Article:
Prednisone is an extremely effective drug and may be necessary to control active lupus. Those individuals with organ-threatening disease (i.e., heart, lung, brain, kidney, liver) usually need steroids in order to prevent loss of function in the organ. People who tolerate steroids poorly or do not respond optimally often benefit from the addition of steroid-sparing or immune suppressive drugs.
Corticosteroid treatment usually relieves most symptoms promptly. When pleurisy (inflammation around the lung) or pericarditis ( inflammation around the heart) occur, small or moderate doses of steroids are helpful. Steroids can often be avoided completely in mild cases of lupus (i.e., those involving only the joints and skin).
In addition to prednisone, some other cortisone derivatives include hydrocortisone , methylprednisolone (Medrol), and dexamethasone (Decadron). People with lupus should discuss the reasons for using steroids and other treatment alternatives which may be available with their physician.
Some of the more common side effects of steroids include changes in appearance such as acne, development of a round or moon-shaped face, and an increased appetite leading to weight gain. Steroids may also cause a redistribution of fat, leading to a swollen face and abdomen, but thin arms and legs. The skin becomes more fragile, which leads to easy bruising.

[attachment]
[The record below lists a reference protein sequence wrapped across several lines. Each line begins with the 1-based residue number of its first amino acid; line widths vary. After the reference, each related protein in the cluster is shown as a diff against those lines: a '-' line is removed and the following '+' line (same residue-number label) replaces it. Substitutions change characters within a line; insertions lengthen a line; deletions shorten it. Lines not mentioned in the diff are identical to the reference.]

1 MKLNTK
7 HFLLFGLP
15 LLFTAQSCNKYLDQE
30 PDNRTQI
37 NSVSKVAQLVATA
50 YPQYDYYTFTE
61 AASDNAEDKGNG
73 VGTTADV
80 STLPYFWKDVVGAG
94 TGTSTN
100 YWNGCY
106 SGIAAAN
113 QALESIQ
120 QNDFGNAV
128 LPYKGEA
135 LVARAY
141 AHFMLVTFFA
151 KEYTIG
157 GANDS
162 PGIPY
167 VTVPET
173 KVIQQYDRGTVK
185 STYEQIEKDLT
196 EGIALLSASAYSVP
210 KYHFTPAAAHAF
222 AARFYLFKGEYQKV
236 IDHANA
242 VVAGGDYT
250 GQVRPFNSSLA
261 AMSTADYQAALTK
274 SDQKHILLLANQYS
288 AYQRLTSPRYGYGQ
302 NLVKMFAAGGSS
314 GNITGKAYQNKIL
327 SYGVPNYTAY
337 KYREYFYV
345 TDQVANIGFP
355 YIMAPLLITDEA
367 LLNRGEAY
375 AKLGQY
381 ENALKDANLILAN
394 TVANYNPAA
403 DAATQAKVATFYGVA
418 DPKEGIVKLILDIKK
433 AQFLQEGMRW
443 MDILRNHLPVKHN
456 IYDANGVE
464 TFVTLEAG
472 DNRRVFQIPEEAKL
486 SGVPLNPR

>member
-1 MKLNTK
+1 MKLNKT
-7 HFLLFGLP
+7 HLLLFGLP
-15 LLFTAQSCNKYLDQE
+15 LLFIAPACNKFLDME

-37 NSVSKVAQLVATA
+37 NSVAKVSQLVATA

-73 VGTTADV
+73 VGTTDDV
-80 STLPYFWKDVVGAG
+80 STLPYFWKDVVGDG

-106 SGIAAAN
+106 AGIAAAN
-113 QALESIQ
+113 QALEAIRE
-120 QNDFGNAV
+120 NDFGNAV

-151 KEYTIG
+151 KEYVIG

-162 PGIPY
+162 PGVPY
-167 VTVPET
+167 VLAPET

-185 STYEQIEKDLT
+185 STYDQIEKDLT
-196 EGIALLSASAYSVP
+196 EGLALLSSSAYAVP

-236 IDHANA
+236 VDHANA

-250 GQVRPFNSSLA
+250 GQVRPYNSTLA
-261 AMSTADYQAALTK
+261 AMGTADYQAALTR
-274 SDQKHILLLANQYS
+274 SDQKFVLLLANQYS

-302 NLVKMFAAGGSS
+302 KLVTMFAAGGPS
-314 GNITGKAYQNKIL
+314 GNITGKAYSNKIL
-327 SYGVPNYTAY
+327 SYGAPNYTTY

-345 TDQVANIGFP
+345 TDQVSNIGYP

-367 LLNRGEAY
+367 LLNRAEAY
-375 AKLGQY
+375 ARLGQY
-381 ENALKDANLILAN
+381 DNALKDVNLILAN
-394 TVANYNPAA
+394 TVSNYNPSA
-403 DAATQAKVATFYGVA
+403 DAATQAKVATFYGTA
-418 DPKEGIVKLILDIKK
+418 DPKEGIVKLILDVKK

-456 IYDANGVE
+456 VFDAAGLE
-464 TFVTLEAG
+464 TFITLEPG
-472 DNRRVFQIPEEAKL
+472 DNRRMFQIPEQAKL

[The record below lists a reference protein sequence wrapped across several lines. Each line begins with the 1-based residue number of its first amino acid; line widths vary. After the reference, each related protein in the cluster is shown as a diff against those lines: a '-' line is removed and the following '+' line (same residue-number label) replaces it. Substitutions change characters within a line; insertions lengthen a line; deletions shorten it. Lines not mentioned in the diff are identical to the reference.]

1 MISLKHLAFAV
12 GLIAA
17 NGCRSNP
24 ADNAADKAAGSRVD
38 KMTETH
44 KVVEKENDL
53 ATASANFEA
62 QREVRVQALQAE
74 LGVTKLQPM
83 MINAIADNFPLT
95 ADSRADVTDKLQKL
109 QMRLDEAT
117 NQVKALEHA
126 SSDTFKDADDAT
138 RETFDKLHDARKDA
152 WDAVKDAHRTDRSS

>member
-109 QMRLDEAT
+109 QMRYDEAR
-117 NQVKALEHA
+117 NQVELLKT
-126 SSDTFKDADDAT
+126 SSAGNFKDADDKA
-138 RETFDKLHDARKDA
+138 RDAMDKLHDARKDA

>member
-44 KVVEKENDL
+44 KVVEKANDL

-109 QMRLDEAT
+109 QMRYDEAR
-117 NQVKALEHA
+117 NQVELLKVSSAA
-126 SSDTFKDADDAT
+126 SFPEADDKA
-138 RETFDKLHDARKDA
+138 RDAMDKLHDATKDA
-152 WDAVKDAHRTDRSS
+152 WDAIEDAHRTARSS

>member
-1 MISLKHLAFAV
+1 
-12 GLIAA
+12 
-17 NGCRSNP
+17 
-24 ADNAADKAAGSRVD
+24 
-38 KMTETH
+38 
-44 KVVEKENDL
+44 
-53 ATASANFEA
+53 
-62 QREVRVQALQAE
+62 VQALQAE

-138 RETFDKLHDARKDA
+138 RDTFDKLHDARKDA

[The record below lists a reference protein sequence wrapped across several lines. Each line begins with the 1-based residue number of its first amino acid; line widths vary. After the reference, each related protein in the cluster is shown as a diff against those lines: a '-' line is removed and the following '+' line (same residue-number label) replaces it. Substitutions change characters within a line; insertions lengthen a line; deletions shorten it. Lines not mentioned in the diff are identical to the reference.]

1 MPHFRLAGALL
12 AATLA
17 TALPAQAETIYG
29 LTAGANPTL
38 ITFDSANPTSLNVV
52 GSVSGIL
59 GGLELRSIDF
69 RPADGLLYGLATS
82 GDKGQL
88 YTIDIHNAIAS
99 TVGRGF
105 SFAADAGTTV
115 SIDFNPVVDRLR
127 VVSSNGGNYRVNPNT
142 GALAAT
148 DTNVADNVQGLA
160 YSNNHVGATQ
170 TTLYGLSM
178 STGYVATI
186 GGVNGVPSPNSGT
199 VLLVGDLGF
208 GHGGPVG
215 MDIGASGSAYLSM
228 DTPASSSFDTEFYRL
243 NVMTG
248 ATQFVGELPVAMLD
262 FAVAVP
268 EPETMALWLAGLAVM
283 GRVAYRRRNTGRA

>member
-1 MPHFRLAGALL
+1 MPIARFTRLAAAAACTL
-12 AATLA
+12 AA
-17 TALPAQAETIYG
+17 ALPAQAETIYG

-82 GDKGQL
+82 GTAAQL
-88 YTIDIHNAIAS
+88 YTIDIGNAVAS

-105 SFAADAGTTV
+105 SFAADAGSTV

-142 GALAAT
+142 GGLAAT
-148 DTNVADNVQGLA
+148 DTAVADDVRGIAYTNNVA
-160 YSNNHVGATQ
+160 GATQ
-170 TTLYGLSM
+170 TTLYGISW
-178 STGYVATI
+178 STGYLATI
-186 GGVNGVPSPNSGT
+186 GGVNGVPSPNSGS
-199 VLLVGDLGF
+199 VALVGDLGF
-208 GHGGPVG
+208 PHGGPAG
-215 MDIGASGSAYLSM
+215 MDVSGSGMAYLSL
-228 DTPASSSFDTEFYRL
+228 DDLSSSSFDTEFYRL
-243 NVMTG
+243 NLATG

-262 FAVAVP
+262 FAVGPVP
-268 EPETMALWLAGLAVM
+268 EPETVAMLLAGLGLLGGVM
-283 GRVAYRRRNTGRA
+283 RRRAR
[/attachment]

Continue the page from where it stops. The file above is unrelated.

Psychological side effects of steroids include irritability, agitation, euphoria or depression. Insomnia can also be a side effect. These changes in appearance and mood are more apparent with high doses of steroids.
An increase in susceptibility to infections may occur with high doses of steroids. Prednisone may also aggravate diabetes, glaucoma, and high blood pressure, and often increases cholesterol and triglyceride levels in the blood. Steroids also can suppress growth in children. Steroids do not cause cancer.
Side Effects From Steroid Use
As mentioned before, there are side effects associated with steroid medications, although changes in appearance and mood are more apparent with high doses of steroids. However, steroids do not cause cancer.
Some of the more common side effects are:
- Changes in appearance
- development of a round or moon-shaped face
- weight gain due to increased appetite
- a redistribution of fat, leading to a swollen face and abdomen, but thin arms and legs
- the skin becoming more fragile, which leads to easy bruising.
- Psychological problems
- euphoria or depression
- An increase in susceptibility to infections may occur with high doses of steroids.
- Prednisone may aggravate:
- high blood pressure
- Prednisone often increases levels of:
- Steroids also can suppress growth in children.